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post #26 of 63 (permalink) Old 04-07-2017, 11:25 AM
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Yes it is correct things will shut down.


I too have read about it, I too have experienced it first hand, and I too have seen it happen this week to a friends new truck.




Things are not like they used to be and the loads are much on a vehicles electric system anymore.




Yes the Alternator will charge enough but it takes the battery to support it fully and when the battery fails it will remove things to not over load the charging system.

In the near future we will see an increase in the voltage of the automotive systems. VW and Lincoln will be to 48 volt soon and the rest will follow. Just the voltage to run the DI injectors is crazy and will do some damage if you catch a shock from it.


The key anymore is please do not assume since it appears the same that things still work the same. Todays cars are transitioning in some very subtle ways and many people make the mistake to not account for these changes.


Like the truck this week. While the battery died even a jump start would not start it let alone even get anything inside to work. The truck was totally dead. Just changing the battery fixed it.
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post #27 of 63 (permalink) Old 04-07-2017, 11:43 AM
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Yes it is correct things will shut down.

I too have read about it, I too have experienced it first hand, and I too have seen it happen this week to a friends new truck.

Things are not like they used to be and the loads are much on a vehicles electric system anymore.

Yes the Alternator will charge enough but it takes the battery to support it fully and when the battery fails it will remove things to not over load the charging system.

In the near future we will see an increase in the voltage of the automotive systems. VW and Lincoln will be to 48 volt soon and the rest will follow. Just the voltage to run the DI injectors is crazy and will do some damage if you catch a shock from it.

The key anymore is please do not assume since it appears the same that things still work the same. Todays cars are transitioning in some very subtle ways and many people make the mistake to not account for these changes.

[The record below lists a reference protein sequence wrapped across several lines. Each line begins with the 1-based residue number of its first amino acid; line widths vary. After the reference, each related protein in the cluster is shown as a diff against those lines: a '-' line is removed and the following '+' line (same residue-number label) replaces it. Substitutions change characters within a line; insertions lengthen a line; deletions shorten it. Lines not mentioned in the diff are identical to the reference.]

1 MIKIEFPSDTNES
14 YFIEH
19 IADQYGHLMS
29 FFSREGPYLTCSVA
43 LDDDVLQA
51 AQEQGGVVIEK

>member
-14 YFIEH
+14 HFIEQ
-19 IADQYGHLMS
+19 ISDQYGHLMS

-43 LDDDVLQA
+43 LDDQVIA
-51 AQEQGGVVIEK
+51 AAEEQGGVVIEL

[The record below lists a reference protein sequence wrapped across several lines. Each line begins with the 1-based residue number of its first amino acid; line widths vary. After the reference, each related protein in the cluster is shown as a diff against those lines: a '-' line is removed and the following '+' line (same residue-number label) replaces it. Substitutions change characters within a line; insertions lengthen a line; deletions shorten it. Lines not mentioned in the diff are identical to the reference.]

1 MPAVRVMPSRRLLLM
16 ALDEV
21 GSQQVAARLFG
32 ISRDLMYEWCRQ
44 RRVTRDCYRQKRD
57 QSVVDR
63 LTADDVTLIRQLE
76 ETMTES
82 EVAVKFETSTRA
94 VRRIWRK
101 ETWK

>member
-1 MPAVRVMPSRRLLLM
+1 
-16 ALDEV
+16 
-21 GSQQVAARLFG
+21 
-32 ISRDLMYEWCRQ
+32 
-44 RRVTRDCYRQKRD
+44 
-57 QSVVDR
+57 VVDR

Like the truck this week. While the battery died even a jump start would not start it let alone even get anything inside to work. The truck was totally dead. Just changing the battery fixed it.
I don't fully agree with all of your premises, overall, I think the main focus of your comment is true. This ain't your dad's Oldsmobile.

In the past I could use some logic to troubleshoot a vehicle. When I say logic, maybe it wasn't really true logic, but rather experience from 40+ years of working on traditional vehicles backed by the experience of my dad, a boss who ran the machine shop where I worked my way through college, and various other real world experiences.
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post #28 of 63 (permalink) Old 04-07-2017, 11:52 AM Thread Starter
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Wow, The amount of false information being posted here on this topic is unbelievable.

The battery in your truck does NOT generate power. It is a storage device for power generated elsewhere. All electrical power is normally supplied by the alternator. Some of that generated power will be stored in the battery for later short term use by other truck electrical devices. The main short term battery power user is the starter. Other electrical devices can also used stored battery power on a short term basis, but all of the power used has to be replaced by the charging (alternator) system.

So on your dead battery problem, you have one of three issues.

1. The battery is defective and will not store the power.

2. The charging system is not charging the battery correctly. This is usually low charging voltage caused by an alternator or computer problem.

3. Something in the truck is drawing power when the truck is not running.

As a side note on this one, when I first got my Colorado I had this problem. My BCM was not going to sleep and was drawing excess power while parked. My research found that the GM design point is the system must draw less than 20 ma. (.020 amps) when shut down and the vehicle must be able to start after being parked for 30 days.
Thank you for this information. I think you maybe dead (no pun intended there) on. I have raised hell "politely" as I can while dropping F bombs as I still need them on my side and do a good job and not to be careless. I have taken the truck back now a third time This IS a brand new truck. It only has 400 miles on the clock when I dropped it off this third time. They now (FINALLY) suspect a bad module in the DIC center dash/gauge cluster. Its all one unit according to them and it all has to be replaced even though the instruments and screen work fine when its working. The module behind the dash isn't powering down all the time or so they suspect now. He stopped short of saying that it IS the problem but ordered the parts on "best guess assumption". The dealer has ordered a new center dash cluster and DIC display and has promised to replace the battery with a new one as well. This didn't instill confidence obviously but what else can I do.